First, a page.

Note that for an engine with multiple transfer duct types, each duct will contribute to the total flow into the engine cylinder, so the Scavenge Ratio (see section 6.5) at any crankshaft angle will be the sum of the delivery ratios at the outflow end of each transfer duct.
6.7 BOX CHARACTERISTICS
Selecting this item allows you to display, on the same screen, the variation of Pressure, Temperature, Purity and Density with crankshaft angle for the box you select from the sub-menu list. This sub-menu will always contain the choices Cylinder and Crankcase. In addition, the choice Box Muffler is provided if the engine has a Box Muffler or the choice Int. Muffler for an engine with an Integrated Muffler and where the Box Model has been selected. The choice Induction is also provided for an engine with an Induction Box.
6.8 DUCT CHARACTERISTICS
This selection provides a sub-menu which lists the engine ducts. Clicking on a duct name provides, on the same screen, plots of the variation in duct Pressure, Temperature, Velocity and Purity with crankshaft angle, at either end of the selected duct. "INFLOW" refers to the end of the duct into which fluid would normally flow, whilst "OUTFLOW" refers to the end of the duct through which fluid would normally exit.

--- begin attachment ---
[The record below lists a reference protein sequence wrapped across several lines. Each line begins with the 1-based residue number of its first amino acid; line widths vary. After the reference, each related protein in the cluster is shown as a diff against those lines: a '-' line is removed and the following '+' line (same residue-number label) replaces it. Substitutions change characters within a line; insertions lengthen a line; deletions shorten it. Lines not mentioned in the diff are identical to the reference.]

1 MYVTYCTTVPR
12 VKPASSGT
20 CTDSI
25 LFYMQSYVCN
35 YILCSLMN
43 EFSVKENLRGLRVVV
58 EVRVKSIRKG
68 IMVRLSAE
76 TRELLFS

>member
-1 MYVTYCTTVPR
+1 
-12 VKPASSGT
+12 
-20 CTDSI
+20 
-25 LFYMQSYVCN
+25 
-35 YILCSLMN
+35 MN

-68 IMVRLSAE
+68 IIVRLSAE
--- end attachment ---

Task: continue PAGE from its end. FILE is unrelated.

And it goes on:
7 ... RUNNING THE ENGINE SIMULATOR
When Run the Simulator is selected from the Main MOTA Menu you are presented with a dialogue box which is different from the standard Windows example. The functionality of this box is the same as the Windows example, but it has one additional feature. By holding down the controlkey, you can select up to a maximum of twelve Engine Data Files in the chosen folder by clicking the mouse over them. When you click the OK button, all of the Engine Data Files you have selected will be processed consecutively by the engine simulator. Once the dialogue box disappears, the Engine Simulation screen should soon appear although on some lower speed computers this may take up to 20 seconds. You will notice that the title bar at the top of the screen is empty of all controls, so you are forced to interact with the simulator through the MOTA control buttons only. This is to prevent you from inadvertently shutting down the graphical environment whilst the simulation continues to run. If something should go wrong, you can close the simulation by clicking the right mouse button over the vbsim icon in the bottom tool bar and selecting "close".
During a simulation run, the name of the Engine Data File being processed is displayed beneath the various control buttons at the left hand side of the screen. Where more than one file has been selected for processing, the status of the entire selection is displayed under the headers Runs Completed, Current Run and Runs Queued.